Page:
Primary school computing and ICT glossary for parents

Primary computing glossary
Do you know what your child means when they're talking about compiling algorithms and debugging programs? Computing teacher Billy Rebecchi explains the primary school computing and ICT terms that you might hear from your KS1 or KS2 child.

Abstraction 

In computer science the term abstraction refers to hiding the complexity of tasks to suit the understanding of the user. For example, for you to use a calculator you only have to press buttons in order to receive the correct answer, however the person that built the calculator understands how it works underneath.

Algorithm 

An algorithm is a set of instructions that we complete in order to achieve a task. You could write an algorithm to complete mundane tasks such as making a cup of tea or to complete complex tasks such as calculating the odds that a team will win a football match. In computing an algorithm refers to the set of instructions that a computer follows in the order in which they are given.

Binary

Binary is the language computers use. It is a series of 1s and 0s and is also used in mathematics.

Coding

Coding is putting information and commands into a program, making it possible for u to create software, apps and websites.

Communication technology

Equipment that we use to communicate with, such as a mobile phone or tablet.

Compile 

When we program, we use human words in our codes and programs. However the computer doesn’t understand human words, so we have to compile the program – using a compiler – which converts the human words into binary.

Computational logic / thinking

 

 

Computational logic is a term that describes the decision-making progress used in programming and writing algorithms.

Data

Data is Information.

Debug 

Debugging is checking the code in a computer program to ensure it works, and changing it if it doesn’t. When writing a computer program things will often go wrong. When writing a program you have to test and debug your program to ensure that it produces correct results.

Decomposition

Decomposition is the process by which a large, difficult problem can be broken down into a series of smaller, simpler problems, thus making the overall problem easier to solve.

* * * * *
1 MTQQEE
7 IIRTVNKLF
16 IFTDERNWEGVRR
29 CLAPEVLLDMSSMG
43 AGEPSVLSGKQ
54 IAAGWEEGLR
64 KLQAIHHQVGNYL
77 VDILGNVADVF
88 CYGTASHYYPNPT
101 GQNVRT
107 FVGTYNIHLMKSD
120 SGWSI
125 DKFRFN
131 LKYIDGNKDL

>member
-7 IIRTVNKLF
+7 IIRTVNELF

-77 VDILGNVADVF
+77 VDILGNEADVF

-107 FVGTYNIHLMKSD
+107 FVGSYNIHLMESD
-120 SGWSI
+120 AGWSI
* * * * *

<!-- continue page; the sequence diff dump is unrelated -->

Hardware

Hardware is the physical part of a computer, which uses electrical signals to complete the calculations needed to make software run. Examples of hardware are the computer circuit board, memory, processor and/or other equipment related to a computer, such as printers, monitors and keyboards.

Information technology

A term used for all computer-related technology.

Input 

Information that goes into the computer.

Internet

A network of computers linked all over the world.

Logic

When making any decision a certain amount of logic is involved; for example, when deciding what to wear in the morning, you make a logical decision based on the season, weather and any number of other factors. Computational logic is used to allow a program to decide what to do and when. For example you may write code that says: “When the user clicks this button, perform this calculation.”

Network

Computers linked within a building or area.

Output

Information that comes out of the computer.

Procedure or function

A procedure/function is used in programming to break a complex task down into simple steps or sections.

Program

A computer program is a collection of instructions or algorithms designed to simplify processes, whether that be writing a Word document or connecting to a website. A computer program is written using a programming language, which allows a computer scientist to teach a computer how to achieve a result. Examples of programming languages are Scratch, Java, Python, C++ and Ruby.

Programming language

Computers are very good at completing lots of mathematical functions in a short space of time, however they don’t have the ability to think for themselves. Programming languages bridge this gap and allow us to teach a computer how to do things.

Repetition

Sometimes called iteration, when part of a program repeats itself. For example, in animation you may repeat the movements of a character to make it look like it’s moving along.

Selection

When you choose part of something. For example, when you copy and paste text, the passage that you highlight to copy is called the selection.

Sequence

When doing anything in life it is important to complete things in the correct order; you wouldn’t pour water into a teacup before you had boiled the kettle, for example! In a program we have to control what happens and when in order to produce correct results. A sequence helps us to ensure that things happen in the correct order.

Software 

Software is created using a programming language and is the non-physical part of a computer. Software can be written once and sold multiple times, for instance Microsoft doesn’t have to rebuild Microsoft Word every time they have a new customer, they just make a copy of the files they already have.

System (Operating System)

The Operating System sits between the software and hardware and acts as a translator. It tells the hardware when to run calculations and passes the answers back to the software so that it can decide what calculations to run next.

Variable

A variable is a piece of information in a program that we want to store, but is able to change. We can compare it to a box in which we put information. This information could be a number, and during the program we might change the initial number (for example as part of the scoring system in a game).

World Wide Web

This is like the Operating System for the internet. We use the web to help us communicate with and over the internet.